In recent years it felt as if this entertaining series of historical detectives was tapering off slowly, as Falco's travels to various historical spots in the Empire were insufficient compensation for plot patterns that became a bit stale. Happily, Nemesis breaks that trend. Again set in Rome, this regains the gripping quality of earlier works. It is also one of the darkest books in the series, as Davis engages Falco in activities that might cost him the sympathy and understanding of the reader, as well as his wife.

  • Prima Seadiva
    2019-05-12 16:01

    I have read two other of this series quite some time ago. They were okay enough to make me try this. I listened to it as an audiobook. It was still so directionless and boring by midway that I gave it up. Listening before bed, sometimes you do have to say "where did I fall asleep?" and pick up from there. This was so dull I could never remember at what point I fell into the arms of Morpheus which is perhaps better than Nemesis anyway.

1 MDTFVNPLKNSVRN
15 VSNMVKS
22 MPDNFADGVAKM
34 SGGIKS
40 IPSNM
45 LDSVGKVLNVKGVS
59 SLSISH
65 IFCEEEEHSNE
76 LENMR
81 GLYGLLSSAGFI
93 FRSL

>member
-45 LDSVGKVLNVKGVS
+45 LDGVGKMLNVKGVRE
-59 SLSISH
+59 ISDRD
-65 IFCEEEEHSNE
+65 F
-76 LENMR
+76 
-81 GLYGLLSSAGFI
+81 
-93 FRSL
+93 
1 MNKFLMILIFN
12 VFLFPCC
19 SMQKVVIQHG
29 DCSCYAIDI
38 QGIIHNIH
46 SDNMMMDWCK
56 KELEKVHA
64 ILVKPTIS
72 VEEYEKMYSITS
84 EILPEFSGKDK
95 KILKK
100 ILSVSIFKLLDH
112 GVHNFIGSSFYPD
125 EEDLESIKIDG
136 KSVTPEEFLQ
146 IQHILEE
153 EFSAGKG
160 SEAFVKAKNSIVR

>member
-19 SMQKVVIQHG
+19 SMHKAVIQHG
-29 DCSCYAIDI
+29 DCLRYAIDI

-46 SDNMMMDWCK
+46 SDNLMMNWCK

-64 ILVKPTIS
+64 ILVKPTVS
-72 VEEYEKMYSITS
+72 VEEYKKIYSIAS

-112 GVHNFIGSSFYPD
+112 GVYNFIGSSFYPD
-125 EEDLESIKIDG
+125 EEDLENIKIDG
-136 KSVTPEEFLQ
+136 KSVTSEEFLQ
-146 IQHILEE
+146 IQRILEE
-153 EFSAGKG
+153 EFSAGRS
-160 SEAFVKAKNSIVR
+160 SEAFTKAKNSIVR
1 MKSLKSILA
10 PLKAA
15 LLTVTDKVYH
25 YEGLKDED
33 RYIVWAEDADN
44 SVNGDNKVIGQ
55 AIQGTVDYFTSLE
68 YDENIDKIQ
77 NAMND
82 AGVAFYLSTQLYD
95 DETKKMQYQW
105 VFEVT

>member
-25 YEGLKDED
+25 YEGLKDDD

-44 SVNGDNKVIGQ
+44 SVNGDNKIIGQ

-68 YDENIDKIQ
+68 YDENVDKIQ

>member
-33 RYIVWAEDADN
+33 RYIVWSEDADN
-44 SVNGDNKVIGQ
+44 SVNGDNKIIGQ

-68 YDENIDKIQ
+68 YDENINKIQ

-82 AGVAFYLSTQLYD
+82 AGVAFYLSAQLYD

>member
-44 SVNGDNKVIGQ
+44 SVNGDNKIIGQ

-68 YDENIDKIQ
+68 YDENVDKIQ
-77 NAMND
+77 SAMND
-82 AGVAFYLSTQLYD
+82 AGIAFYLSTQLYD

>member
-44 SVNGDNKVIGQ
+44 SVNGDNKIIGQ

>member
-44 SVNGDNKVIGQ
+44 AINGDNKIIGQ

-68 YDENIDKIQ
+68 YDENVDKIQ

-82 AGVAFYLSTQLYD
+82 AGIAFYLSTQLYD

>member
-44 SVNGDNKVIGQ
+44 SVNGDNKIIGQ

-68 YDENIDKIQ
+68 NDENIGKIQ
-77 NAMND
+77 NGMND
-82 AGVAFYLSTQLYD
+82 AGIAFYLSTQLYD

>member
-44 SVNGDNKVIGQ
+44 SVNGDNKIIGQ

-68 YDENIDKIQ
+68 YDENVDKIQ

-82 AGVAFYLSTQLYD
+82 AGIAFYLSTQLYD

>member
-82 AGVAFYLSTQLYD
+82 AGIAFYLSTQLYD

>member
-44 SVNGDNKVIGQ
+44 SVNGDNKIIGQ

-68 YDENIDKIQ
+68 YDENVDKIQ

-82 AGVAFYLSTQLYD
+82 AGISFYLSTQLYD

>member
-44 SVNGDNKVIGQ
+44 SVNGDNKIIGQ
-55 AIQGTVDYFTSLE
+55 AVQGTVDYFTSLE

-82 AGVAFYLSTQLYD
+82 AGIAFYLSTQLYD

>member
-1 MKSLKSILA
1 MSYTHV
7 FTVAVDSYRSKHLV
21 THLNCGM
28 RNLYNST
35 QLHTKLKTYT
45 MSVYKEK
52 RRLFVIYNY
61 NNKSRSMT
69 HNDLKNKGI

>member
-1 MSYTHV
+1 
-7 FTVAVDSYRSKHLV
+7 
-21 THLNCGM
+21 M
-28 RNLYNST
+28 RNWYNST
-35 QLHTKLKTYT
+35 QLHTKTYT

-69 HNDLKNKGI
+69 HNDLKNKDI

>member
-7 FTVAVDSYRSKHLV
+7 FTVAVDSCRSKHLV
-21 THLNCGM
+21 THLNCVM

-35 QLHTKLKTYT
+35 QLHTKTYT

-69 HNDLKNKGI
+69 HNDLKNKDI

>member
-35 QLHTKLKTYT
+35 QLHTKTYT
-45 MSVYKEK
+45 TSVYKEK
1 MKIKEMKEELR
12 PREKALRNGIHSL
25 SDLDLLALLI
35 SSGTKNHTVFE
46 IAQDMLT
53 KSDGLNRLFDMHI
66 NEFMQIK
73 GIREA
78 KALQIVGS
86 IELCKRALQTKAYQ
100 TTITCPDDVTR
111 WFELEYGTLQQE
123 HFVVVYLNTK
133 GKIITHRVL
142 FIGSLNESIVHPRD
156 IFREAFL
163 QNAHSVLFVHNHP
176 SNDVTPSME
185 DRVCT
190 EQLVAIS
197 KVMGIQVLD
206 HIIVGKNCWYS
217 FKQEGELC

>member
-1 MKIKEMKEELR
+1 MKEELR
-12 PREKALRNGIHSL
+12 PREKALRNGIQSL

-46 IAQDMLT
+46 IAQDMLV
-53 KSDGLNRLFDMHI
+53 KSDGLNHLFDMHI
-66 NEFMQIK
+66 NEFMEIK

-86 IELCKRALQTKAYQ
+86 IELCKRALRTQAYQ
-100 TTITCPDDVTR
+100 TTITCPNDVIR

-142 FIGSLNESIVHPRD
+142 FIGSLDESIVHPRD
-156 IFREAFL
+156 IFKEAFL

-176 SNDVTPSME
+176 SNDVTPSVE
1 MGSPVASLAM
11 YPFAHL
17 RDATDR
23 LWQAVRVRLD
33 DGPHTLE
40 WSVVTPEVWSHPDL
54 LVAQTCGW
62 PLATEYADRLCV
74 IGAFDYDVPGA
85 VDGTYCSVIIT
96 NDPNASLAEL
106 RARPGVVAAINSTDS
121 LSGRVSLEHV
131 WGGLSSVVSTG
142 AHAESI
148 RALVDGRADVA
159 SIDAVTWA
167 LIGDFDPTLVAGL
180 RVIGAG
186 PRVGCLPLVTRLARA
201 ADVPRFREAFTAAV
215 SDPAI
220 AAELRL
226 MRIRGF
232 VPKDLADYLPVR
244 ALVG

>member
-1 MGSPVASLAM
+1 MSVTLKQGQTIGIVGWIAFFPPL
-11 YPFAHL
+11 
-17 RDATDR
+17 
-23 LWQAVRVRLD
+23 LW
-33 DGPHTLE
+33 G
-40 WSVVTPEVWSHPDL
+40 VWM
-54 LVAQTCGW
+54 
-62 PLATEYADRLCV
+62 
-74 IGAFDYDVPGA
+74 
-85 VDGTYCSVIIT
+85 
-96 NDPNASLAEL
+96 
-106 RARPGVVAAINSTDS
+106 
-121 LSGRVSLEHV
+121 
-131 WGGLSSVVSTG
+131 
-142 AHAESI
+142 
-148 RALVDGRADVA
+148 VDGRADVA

• Carey Combe
    2019-04-21 12:40

    Would have been a two as I reckon she is running out of decent story lines, but they are such fun books with well-loved characters who I have got to know so well and the writing isn't bad I moved it up. But I wish she would stop saying things along the lines of " if we had known what we were getting into ...." all the time to try and build suspense, lazy and formulaic.

  • Laura Spira
    2019-04-26 10:55

    The final Falco! His adventures have been my comfort reading on my Kindle when I wake in the night and I shall miss him very much. I'm now starting the Flavia Alba series, I hope she lives up to her adopted father...

  • Melissa
    2019-05-01 16:48

    The anachronisms bothered me- like saying that the insects carried diseases. They didn't know that in Roman times. Made me wonder what else is historically inaccurate. Otherwise good book.

  • Sally
    2019-05-22 08:54

    wtf was that ending

  • Elizabeth
    2019-04-24 16:52

    I listened to this book on CD. I enjoy learning more about ancient Rome, and the Falco novels are a good way to do this. I enjoy Falco's humor. This novel was carefully plotted and left me guessing until the very end.

  • Michael Heath-Caldwell
    2019-05-03 12:51

    Entertaining book looking at old Roman times through the eyes of a person fortunate enough to be wealthy enough to make the best of it.

  • David
    2019-05-19 08:37

    One of the best and apparently the last of the series.

  • Sherelyn Ernst
    2019-05-18 14:33

    Lindsey Davis never disappoints.

  • Sara
    2019-05-09 11:41

    I enjoy the Falco books and this was very readable.

  • Simon Mcleish
    2019-05-17 13:39